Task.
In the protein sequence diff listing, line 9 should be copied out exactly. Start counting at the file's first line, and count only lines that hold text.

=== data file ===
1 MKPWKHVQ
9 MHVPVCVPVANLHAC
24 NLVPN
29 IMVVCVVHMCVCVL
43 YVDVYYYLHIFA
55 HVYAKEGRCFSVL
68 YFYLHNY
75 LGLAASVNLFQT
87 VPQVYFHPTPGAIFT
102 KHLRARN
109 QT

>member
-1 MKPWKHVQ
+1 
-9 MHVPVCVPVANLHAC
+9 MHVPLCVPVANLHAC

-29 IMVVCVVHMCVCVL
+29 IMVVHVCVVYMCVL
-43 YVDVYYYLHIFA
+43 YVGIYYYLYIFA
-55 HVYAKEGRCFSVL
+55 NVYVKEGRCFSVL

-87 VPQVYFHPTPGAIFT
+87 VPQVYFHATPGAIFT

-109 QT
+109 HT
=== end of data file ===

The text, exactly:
87 VPQVYFHPTPGAIFT